Harrison at this moment is noticing a clock that has suddenly started running super-fast. Then he notices his watch is going crazy. Then the curtains burst into flames, followed by a random piece of paper. Then the building blows up. Weirdest bomb ever.

Title check: there is a blast, although (SPOILER) as we'll find out next paragraph, it wasn't fatal. What the hell, drink!

In chapter 8, "Robin Meets the Wizard," we learn that the blast wasn't fatal. Batman and Harrison hid in a secret cellar. Also, Robin tries the siren trick again, but the thugs know it's a trick (because Bruce Wayne told them about it while posing as Mac Lacey--good job, Bruce). But they decide to leave anyway because Robin? "Forget him." After a while, you start to feel sorry for the kid.

A couple of the thugs ride the secret sub and of course, speculate on where it's going. Drink! The Wizard, having gotten both Batman and Harrison out of the way, plans to specify his unspecified amount of cash. Gordon tells Batman and Harrison that the Wizard has demanded five million dollars. Batman plans to foil him with "strategy," starting with a news leak. Barry Brown announces that the railroad will pay the ransom.

And now we have Bruce describing the stupidest plan in the history of stupid plans. Batman has managed to coordinate with the Treasury department to use five million in old bills that were slated to be destroyed. The bills will be coated in a special radioactive substance, then packed into a metal box and thrown off a train at a designated point along the train's route. Batman and Robin will then track the money by using a Geiger counter to detect the radiation.

So okay, a solid plan, if a bit doubtful on the science as far as them being able to track radioactive money that's locked inside a metal box and being carried in a car. "But," Dick asks, "what if the Wizard gets away with all that money?"

No problem, Bruce explains. When the package is opened and the money is exposed to the air, it will burst into flame. Got that? Why not just give him a box full of newspaper clippings, or cow patties, or plastic explosive? Why go to all the trouble of using real currency if the crooks will never know it's real until it's actually burning their fingers?

And if you think the plan's concept is bad, the execution is even worse. The crooks are using Jimmy Vale in the Wizard's plane to spot from the sky and give them the all clear. Turns out, Batman and Robin are in another plane, circling about 5,000 feet higher. Through his binoculars, Robin sees the crooks getting ready to pick up the money. Now, you'd think if they can see so well from up there, that they might as well just track the car from the air.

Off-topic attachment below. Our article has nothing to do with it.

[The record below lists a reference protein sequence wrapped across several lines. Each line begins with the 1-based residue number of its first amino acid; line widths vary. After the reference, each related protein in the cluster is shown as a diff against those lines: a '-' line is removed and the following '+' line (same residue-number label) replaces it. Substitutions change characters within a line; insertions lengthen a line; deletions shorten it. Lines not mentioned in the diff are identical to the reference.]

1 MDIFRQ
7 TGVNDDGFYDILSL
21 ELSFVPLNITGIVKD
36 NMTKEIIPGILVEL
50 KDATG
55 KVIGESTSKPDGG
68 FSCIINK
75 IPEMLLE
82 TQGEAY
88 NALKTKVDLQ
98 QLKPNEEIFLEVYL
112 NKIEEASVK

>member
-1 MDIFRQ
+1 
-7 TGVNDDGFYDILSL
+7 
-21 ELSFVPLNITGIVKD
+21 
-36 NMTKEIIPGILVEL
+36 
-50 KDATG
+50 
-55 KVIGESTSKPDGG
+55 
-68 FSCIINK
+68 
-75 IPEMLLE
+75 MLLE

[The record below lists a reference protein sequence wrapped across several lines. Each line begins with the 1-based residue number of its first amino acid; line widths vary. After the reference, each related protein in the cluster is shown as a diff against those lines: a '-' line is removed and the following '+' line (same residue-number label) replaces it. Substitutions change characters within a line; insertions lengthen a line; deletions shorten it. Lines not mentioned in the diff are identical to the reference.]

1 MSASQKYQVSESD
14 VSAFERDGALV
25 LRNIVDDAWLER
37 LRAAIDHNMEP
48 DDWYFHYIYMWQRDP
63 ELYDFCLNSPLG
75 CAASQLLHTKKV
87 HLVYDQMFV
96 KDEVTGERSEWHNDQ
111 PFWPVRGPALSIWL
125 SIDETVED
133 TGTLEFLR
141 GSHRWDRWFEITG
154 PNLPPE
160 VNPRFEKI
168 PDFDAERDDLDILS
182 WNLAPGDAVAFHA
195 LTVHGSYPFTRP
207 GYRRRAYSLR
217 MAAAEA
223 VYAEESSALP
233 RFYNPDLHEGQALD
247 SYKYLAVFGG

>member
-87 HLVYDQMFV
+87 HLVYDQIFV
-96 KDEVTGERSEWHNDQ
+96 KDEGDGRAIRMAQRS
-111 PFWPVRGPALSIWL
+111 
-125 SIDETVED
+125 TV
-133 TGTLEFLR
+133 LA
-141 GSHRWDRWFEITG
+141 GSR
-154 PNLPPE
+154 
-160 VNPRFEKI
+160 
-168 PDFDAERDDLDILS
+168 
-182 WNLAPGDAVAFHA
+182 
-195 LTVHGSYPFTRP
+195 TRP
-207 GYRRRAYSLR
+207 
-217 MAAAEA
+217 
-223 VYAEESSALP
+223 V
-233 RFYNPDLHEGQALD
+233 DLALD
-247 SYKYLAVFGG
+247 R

But no. Batman tells Robin to land the plane and fetch the car. He's going to parachute down. Now, you'd also think the crooks might have Jimmy Vale flying aerial observation the entire way. But no. As soon as he gives the all clear, he takes off, so Batman floats down completely unobserved from ground or air. WTF? Then he hides in the crooks' trunk while they're fetching the strongbox.

The crooks then switch cars and push the one Batman's in off a cliff. But since the chapter's only three-quarters over, this doesn't merit a cliff-hanger. Batman jumps clear just before a Model T (not even close to the same car) smashes through a guard rail and falls off the cliff. BTW, it's really obvious in this and other scenes that for most exterior shots of Batman without dialogue, it's his stunt double being shot by the second unit, not just the stunt scenes.

So now Batman's stranded, but Robin pulls up to a stop within moments. So really, what was all that rigamarole with the airplane and the parachute for, other than risking detection? They follow the radioactive trail to a warehouse (on South Street--drink!), where the Wizard's men are opening the strongbox. Over the radio, the Wizard says he's coming to the warehouse.

Meanwhile Batman and Robin arrive at the warehouse. Robin is to wait outside while Batman goes in. Batman climbs to the roof and sneaks into the building to see the thugs working at unwrapping the tight bundles of money. He sneaks around behind some boxes that say they're from the "Phoenix Chair Company" (there really was a Phoenix Chair Company in Sheboygan, Wisconsin, that made chairs from the late 1800's to the early 1930's--if authentic, that would mean those boxes were in the Columbia prop warehouse for at least 15 years before this serial was shot).

Meanwhile, outside, the Wizard sneaks up on Robin and saps him.

Inside, Batman decides to start a fight with the Wizard's men. Remember, the purpose of the plan, as far as I can tell, was to use the money to trace the Wizard to his lair and catch him. But the Wizard still hasn't shown his face. Anyway, a fight breaks out, a shot rings out, and the Wizard runs away. After pausing to straighten out his mask (drink!)...